Census 2022 reveals ‘good’ progress but CEO Busi Mavuso warns against complacency
Busi Mavuso says she sees signs of success here and there but this does not mean the battle is won.
Business Leadership South Africa CEO Busisiwe Mavuso. Picture: Gallo Images/Sunday Times/Masi Losi
The CEO of Business Leadership South Africa (BLSA), Busi Mavuso, says the Census 2022 data released last week shows how far we have come as a country, but she warns against complacency.
Mavuso says results of the census show good progress in extending basic services to ordinary South Africans, with 89% now living in formal housing compared to 65% in 1996, while access to water improved to 82% of households compared to 61% in 1996 and access to electricity as the main source of energy for lighting is at 95% compared to 58% in 1996.
“These are good indicators of how far we have come as a country to improve the lives of our people, but I take this good news with a level of caution. We are now at what could be an inflection point and complacency is certainly not an option. The economy is struggling and average per capita output has been shrinking for nearly a decade,” she warns.
“Unemployment, particularly among the youth, has been worsening. The performance of our state-owned enterprises has been a catastrophe, leading to the twin crises of electricity insecurity and the deterioration of our logistics system. Government revenue is lagging budgets leading to serious constraints on spending, increasing risks to the financial stability of the state.”
However, Mavuso says she sees signs of success now and then.
“Last week, we saw news of a major blow to the organised crime syndicates that currently extract resources from Eskom after the South African Revenue Service (Sars) led raids on coal smugglers and related entities across five provinces.
“Sars says these syndicates have robbed the state of over R500m in lost revenue, but I think the cost to Eskom of the fraud and theft undertaken by these syndicates will have been multiples more. Organised crime has been a disease at Eskom, driving sabotage, violence and widespread theft of Eskom resources.”
Good news that Sars is putting Eskom criminals out of business
Although Sars’s actions primarily focused on recovering lost taxes, Mavuso believes that it puts the criminals who do so much harm to the utility out of business.
“Our concern over the effect of criminal activity at the utility is what led us to provide financial support for the intelligence gathering efforts of the previous CEO.
“It is good to see Sars taking action, although the police can do much more to directly tackle the criminals.”
Mavuso also referred to Eskom’s problems with municipal debt.
“It is fiendishly difficult to manage this. Do you cut off [supplies to] the municipalities, with the obvious consequences for people’s lives and the political blowback? Do you hope that government will turn around the municipalities so they can meet their financial obligations?”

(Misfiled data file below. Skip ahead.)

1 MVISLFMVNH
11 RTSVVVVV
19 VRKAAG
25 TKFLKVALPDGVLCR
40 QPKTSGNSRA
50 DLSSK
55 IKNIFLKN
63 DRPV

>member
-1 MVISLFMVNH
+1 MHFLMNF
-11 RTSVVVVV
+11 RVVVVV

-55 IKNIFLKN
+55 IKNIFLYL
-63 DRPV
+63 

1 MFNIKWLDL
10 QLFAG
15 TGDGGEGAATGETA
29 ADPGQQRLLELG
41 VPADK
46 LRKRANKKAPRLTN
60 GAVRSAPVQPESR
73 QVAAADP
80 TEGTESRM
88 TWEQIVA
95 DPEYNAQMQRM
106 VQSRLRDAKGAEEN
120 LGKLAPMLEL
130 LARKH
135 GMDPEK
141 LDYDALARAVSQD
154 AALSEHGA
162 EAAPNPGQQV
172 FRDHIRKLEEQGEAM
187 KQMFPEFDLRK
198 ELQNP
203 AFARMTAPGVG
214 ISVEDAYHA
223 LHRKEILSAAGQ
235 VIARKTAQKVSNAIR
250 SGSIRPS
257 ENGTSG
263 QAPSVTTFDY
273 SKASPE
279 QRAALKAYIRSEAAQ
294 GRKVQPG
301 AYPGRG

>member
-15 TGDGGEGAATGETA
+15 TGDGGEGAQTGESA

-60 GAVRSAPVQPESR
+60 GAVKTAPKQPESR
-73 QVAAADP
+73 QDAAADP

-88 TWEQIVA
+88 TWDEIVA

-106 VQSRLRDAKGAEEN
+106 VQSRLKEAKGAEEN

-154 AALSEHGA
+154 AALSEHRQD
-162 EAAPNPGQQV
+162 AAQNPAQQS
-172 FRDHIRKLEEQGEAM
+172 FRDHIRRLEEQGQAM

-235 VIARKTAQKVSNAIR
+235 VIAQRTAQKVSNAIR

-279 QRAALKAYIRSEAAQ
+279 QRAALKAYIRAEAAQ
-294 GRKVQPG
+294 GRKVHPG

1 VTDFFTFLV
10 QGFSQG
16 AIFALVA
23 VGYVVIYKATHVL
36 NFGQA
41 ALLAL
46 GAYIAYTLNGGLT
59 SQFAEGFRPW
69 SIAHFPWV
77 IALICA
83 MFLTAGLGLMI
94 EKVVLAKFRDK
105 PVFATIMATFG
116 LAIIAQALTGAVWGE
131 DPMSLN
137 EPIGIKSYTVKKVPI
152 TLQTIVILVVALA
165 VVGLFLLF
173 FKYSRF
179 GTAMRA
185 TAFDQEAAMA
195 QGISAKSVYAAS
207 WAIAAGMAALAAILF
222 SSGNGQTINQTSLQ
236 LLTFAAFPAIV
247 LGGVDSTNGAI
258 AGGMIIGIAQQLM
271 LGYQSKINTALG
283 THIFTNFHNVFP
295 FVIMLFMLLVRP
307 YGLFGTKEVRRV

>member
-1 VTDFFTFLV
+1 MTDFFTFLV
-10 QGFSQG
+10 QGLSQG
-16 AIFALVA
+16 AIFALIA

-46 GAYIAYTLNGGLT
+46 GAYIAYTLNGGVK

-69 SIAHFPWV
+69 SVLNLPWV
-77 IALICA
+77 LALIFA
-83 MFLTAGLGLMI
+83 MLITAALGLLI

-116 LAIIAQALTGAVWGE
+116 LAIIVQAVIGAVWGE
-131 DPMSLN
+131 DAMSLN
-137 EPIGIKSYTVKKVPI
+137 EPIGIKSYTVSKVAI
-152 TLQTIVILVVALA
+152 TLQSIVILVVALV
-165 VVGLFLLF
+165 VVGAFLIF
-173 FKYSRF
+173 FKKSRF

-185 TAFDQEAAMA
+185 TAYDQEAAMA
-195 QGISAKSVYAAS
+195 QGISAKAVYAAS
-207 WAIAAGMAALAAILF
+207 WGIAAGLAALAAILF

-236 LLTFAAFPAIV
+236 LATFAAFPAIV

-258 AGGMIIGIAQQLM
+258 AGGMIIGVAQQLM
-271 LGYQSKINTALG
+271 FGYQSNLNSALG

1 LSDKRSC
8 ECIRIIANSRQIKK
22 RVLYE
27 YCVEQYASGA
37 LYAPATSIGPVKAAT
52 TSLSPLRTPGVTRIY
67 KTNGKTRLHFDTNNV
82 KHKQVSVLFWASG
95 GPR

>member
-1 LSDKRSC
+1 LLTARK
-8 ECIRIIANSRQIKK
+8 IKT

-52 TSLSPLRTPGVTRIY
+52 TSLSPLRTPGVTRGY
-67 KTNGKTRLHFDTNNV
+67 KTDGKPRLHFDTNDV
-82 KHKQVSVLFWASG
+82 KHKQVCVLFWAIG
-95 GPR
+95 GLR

She says the Eskom Municipal Debt Relief Support Programme is one of the interventions. The programme is operated by National Treasury and enables debt relief, provided municipalities meet 14 conditions, including minimum collections and ring-fencing the Eskom account which must be paid first.
“However, municipalities representing less than half of the outstanding R58.5bn debt had applied by the end of the deadline last week. The deadline has since been extended to the end of October and I would like to see many more municipalities apply.”
ALSO READ: Eskom’s municipal debt must be addressed
Hard work will only start when all municipalities pay Eskom
Even if this happens, Mavuso warns that the hard work will only then start.
“The scheme must not result in more damage to Eskom’s balance sheet. The write-offs must be balanced with funding from government, but to be sustainable the national culture of non-payment must be turned around. Municipalities must step up collections, ensuring that they collect the revenue and then pay Eskom, and their residents need to pay. This will require a national effort.”
Mavuso says the Roadmap for the Freight Logistics System is another source of optimism for her. A draft was circulated for comment last week and she considers this a big step toward confronting the serious problems choking the rail and ports infrastructure.
“The document was drafted by experts from industry and government and envisages a reformed logistics system that will serve South Africa much better, with both public and private operators functioning in a well-regulated market. It sets out a promising set of actions to restore the logistics system. I am excited to work with partners through the National Logistics Crisis Committee to turn around our logistics and the draft roadmap is a good step forward. “
She says good things come from partnerships, particularly between government and business.
“There has been major progress on the electricity crisis, with the private sector now building almost 6GW of new generation and more projects in development. Together with important regulatory reforms that are in parliament, I can see the light at the end of the tunnel for the electricity crisis.”
Mavuso adds that the logistics roadmap is an important guide that can enable similar progress in the country’s logistics system.
“Fast-tracking the NPA Amendment Bill is equally important. The fruits of this work will enable the economy to turn its trajectory, generating jobs and the financial resources for government to give people better lives. That will enable progress, ensuring that the next census shows further improvements, rather than confirming an inflection point now.”
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